Research study: Valved versus open PICC occlusion rates


Johnston, A.J., Streater, C.T., Noorani, R., Crofts, J.L., Del Mundo, A.B. and Parker, R.A. (2012) The effect of peripherally inserted central catheter (PICC) valve technology on catheter occlusion rates – The ‘ELeCTRiC’ study. The Journal of Vascular Access. April 2nd [Epub ahead of print].


Purpose: Peripherally Inserted Central Catheters (PICCs) are increasingly being used to provide short to medium-term central venous access. The current study was designed to test the hypothesis that PICC valve technology does not influence PICC occlusion rates.

Methods: Intensive care unit (ICU) patients who required a PICC were randomized to one of three types of dual lumen PICC (open ended non-valved, Groshong valve, PASV valve). PICC occlusions were recorded and managed with a protocol that used urokinase.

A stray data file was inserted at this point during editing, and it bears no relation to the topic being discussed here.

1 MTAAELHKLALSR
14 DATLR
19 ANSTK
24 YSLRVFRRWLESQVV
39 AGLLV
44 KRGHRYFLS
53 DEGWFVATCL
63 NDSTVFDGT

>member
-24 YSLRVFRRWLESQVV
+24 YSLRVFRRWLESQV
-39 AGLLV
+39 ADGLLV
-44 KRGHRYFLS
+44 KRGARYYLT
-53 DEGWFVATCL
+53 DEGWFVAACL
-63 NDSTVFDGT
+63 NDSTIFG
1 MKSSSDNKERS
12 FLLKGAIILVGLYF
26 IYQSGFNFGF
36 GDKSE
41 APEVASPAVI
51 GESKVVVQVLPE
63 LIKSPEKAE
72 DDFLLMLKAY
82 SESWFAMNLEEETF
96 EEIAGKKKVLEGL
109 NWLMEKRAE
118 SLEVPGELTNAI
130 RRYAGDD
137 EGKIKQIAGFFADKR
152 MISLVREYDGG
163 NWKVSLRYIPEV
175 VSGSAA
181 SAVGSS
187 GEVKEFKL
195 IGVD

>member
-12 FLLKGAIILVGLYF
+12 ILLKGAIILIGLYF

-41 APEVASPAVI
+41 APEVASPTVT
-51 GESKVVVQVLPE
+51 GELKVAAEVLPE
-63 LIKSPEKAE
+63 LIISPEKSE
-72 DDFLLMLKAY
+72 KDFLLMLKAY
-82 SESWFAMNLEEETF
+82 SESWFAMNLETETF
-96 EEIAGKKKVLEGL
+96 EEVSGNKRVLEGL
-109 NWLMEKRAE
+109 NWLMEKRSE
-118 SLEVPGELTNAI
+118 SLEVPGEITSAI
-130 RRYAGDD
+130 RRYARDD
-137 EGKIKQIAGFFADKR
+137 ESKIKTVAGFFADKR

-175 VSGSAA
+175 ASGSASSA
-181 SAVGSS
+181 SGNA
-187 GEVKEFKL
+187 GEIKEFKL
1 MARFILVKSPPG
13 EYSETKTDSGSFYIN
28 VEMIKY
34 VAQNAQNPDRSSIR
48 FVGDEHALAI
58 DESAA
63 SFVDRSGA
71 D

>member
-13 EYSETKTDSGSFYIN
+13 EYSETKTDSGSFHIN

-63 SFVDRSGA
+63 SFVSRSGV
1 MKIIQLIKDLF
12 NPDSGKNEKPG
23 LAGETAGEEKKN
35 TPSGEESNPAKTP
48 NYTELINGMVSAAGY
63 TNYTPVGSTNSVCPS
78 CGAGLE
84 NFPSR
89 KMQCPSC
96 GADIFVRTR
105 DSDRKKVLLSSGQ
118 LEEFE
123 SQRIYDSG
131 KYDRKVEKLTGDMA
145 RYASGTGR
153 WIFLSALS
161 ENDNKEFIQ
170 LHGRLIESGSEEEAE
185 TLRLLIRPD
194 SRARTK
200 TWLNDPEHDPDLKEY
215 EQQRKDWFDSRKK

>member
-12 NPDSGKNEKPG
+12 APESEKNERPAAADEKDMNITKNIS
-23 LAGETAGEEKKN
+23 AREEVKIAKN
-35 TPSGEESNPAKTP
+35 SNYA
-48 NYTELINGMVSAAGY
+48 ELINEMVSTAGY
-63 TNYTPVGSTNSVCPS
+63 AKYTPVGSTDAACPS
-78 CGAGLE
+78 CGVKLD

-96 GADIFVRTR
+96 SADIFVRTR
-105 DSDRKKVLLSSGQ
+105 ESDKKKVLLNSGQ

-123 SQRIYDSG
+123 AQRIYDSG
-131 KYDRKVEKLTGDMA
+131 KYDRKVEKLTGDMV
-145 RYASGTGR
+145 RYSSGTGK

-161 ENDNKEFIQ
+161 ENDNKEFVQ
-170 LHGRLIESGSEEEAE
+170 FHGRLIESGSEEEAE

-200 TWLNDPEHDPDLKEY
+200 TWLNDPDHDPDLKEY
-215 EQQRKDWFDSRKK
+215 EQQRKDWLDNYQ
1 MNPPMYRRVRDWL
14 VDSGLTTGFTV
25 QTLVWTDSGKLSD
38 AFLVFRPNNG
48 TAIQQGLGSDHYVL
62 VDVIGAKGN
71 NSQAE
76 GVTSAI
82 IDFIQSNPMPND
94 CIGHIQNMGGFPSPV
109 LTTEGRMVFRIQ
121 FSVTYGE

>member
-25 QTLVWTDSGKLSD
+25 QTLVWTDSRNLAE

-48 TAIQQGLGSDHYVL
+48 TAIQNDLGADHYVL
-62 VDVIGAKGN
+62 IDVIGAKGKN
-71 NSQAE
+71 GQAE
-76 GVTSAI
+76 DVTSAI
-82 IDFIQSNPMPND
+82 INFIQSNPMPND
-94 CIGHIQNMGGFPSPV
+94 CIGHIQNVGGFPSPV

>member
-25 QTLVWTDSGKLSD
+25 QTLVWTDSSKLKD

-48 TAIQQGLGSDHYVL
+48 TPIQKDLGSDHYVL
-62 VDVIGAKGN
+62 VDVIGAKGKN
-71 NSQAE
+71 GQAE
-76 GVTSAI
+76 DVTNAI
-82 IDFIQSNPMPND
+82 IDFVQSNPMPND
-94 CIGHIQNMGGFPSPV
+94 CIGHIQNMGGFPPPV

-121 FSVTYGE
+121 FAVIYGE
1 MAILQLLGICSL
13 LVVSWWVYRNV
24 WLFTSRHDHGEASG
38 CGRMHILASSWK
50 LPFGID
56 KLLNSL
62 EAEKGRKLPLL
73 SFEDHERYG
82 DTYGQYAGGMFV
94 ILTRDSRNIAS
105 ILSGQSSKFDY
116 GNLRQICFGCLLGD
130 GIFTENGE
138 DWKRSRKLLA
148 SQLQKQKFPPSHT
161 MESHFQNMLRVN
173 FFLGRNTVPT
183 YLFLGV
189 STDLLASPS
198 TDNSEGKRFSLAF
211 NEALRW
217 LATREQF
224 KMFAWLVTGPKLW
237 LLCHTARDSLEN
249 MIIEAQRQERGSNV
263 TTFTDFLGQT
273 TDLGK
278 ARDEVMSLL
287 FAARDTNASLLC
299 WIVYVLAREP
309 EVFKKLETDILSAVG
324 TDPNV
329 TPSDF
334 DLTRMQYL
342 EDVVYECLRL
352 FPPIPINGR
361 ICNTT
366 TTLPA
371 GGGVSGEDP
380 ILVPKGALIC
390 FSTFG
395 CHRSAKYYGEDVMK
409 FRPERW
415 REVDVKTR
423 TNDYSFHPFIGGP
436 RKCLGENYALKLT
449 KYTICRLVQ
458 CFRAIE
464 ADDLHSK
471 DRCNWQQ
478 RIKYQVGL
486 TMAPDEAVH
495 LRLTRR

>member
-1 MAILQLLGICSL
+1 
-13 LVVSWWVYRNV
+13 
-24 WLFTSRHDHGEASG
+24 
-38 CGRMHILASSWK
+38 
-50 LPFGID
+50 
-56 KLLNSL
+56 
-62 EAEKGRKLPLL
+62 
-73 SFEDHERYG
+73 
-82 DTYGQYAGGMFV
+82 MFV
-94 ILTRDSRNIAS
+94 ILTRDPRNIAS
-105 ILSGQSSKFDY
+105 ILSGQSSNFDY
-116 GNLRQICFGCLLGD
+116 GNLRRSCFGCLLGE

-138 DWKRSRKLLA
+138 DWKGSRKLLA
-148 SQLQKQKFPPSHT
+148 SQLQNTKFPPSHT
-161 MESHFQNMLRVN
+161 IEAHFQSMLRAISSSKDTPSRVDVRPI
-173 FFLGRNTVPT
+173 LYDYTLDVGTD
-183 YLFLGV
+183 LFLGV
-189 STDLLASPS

Results: A total of 102 patients were recruited to the study. The overall risk of occlusion per catheter was 35% (95% CI 26% to 44%). The overall rate of occlusion was 76 occlusions per 1000 catheter days (95% CI 61 to 95). Presence or type of valve did not significantly influence this rate (open-ended non-valved PICC 38% of catheters, 79 occlusions per 1000 catheter days; Groshong 38% of catheters, 60 occlusions per 1000 catheter days; PASV 27% of catheters, 99 occlusions per 1000 catheter days). The dose of urokinase required to treat PICC occlusions did not significantly differ between PICC types.

Conclusions: Valved PICCs do not appear to influence PICC occlusion rates.

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